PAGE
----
Hoops for Youth
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May 6, 2015

Dear Cornerstone Family, 

This past Saturday, as I was sipping my coffee and reviewing my stock portfolio in the Wall Street Journal (OK, the stock portfolio part is made up), I was pleased to see an article by Stephen Moore highlighting the importance of the work Cornerstone is doing in one of the neediest neighborhoods of the city. Mr. Moore's belief is that education, especially the kind of rigorous, faith based education provided by Cornerstone, is critical in stemming the episodes of racial tension we are seeing in Baltimore, Ferguson and other urban areas.  

The entire article can be read by clicking the image above (if you subscribe to the Wall Street Journal).  I have quoted the relevant portion on Cornerstone below:

"I decided to pull my son out of [public school] one day when he came home from school beaten up with a bloody nose and no one in the school showed any concern."  While most affluent and middle-class parents worry if their children will make the travel soccer team, or whether the local school is good enough to get their child into a top university, these poor parents worry every day whether their children will come home safely...Ms. White's son Michael, who is 17, has attended Cornerstone School, a Christian Academy, since the third grade.  The teachers soon discovered that he is a math prodigy and put him in special programs so he could excel.

Ms. White believes that beyond the improved academic standards, a big plus with Cornerstone was a curriculum the public schools won't touch: "Character Development." These religious schools try to instill basic values like integrity, honesty, hard work and smart behavior like not getting pregnant before marriage.  The students are required to wear uniforms, a rule that she believes is "tremendously important to develop respect."

Oh, and by the way: Michael scored so high on his college-board tests that he was just contacted by Harvard and MIT, encouraging him to apply.  (emphasis added)

I may not have a stock portfolio worth analyzing in the Wall Street Journal while sipping my Saturday coffee, but I have no doubt that God is blessing the investment of time, money and prayers that so many people have poured into students like Michael at Cornerstone.  This is a portfolio like no other, one that will pay dividends well into eternity.

In His Service, 


Derrick Max 
Executive Director 
dmax@cornerstone-schools.org 
202-575-0027 Ext. 104


May 1, 2015

Dear Cornerstone Family, 

It always strikes the new students first: "Wait, Mr. Max, do we really have school on Saturday?" Most are sure their teachers are playing some masterful trick on them and have found a way to get their parents to play along with this "Saturday School" prank! My reply is usually the same: "Yes, we have school Saturday, and I can't wait to see your parents." At this point the questioner usually walks away, forehead scrunched, as they ponder two things: Is Principal Max serious? And if he is serious, what have I done wrong that they are going to tell my parents?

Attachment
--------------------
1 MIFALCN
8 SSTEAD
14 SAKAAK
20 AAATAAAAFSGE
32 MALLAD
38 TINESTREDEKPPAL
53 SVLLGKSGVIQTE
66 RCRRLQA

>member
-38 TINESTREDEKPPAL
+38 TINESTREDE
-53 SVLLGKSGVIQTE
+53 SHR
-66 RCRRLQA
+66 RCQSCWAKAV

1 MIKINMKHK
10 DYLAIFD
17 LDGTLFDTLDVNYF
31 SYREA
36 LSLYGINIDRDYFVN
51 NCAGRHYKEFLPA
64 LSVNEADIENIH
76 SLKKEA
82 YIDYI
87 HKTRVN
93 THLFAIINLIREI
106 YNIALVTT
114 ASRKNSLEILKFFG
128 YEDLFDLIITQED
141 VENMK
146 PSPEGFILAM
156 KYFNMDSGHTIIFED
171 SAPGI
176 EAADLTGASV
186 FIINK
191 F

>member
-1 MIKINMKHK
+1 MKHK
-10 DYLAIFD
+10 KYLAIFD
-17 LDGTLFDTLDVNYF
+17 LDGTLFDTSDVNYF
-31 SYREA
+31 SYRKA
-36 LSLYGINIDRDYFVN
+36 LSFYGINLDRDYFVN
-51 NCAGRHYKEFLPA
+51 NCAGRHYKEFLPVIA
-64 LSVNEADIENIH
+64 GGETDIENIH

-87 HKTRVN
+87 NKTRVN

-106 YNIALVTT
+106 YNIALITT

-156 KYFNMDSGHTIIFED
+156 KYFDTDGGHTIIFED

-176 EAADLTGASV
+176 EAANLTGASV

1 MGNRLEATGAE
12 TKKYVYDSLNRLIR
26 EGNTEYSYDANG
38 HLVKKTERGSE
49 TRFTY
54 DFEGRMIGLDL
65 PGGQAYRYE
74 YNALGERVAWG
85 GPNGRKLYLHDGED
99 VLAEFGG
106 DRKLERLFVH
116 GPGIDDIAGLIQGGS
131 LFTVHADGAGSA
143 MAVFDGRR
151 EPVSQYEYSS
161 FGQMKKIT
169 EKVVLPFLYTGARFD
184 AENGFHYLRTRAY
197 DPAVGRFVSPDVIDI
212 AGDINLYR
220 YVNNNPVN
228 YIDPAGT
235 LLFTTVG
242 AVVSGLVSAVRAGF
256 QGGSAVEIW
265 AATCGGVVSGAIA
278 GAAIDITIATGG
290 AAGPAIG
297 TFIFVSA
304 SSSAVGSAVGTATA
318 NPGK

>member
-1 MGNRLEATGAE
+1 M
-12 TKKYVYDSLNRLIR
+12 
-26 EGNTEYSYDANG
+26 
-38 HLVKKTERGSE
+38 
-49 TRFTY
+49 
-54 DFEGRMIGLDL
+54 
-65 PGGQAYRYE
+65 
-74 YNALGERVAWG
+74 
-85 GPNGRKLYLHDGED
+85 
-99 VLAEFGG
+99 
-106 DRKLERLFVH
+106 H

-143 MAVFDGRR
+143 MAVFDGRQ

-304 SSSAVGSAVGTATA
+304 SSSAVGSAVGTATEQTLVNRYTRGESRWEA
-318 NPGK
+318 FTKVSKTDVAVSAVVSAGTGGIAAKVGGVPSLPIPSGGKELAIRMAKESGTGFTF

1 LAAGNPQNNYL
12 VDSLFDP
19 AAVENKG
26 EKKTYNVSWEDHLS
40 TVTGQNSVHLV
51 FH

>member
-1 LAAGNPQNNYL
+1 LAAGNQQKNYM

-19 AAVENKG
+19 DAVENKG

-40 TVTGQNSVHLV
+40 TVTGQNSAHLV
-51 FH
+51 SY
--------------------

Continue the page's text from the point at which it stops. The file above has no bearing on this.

Last Saturday, the doors of Cornerstone were open, the halls were buzzing, and our classrooms were filled with parents and students sitting through lectures, reading the classics, working out Algebra problems together, doing the Kindergarten morning routines, and trying to navigate crowded hallways in time to make it to their next class without getting lost. Twice a year, we close school on a Monday and open on Saturday to give parents the opportunity to see their Cornerstone students in action without taking a day off of work.

As I walked from room to room, I was struck by the joy on the students' faces as they sat with their parents and watched them struggle with some of the material. I listened in as teachers explained lesson plans and gave tips on helping their children with homework. I watched parents meeting other parents -- most reconnecting, a few reconciling -- but all sharing in the excitement of being a part of their child's education. It is fantastic that one of our biggest challenges with Saturday School is getting parents to leave when Saturday School is over!

I also loved the number of parents who took the opportunity to pull me aside to sing the praises of their child's teacher, to compliment our administrative staff, or to give encouraging stories about the progress they see in their children. And while I am not a masochist, I loved that the parents with concerns or complaints felt empowered to share those concerns and left knowing they were "heard."

So yes, Cornerstone will continue to have school on Saturday, and no, I do not use it as an opportunity to dish dirt on students that may have graced my office during the week. Instead, I view it as a time to continue building and investing in the lives of our students, their parents and our staff as we work together to do God's will. But, let's be clear, twice a year is enough!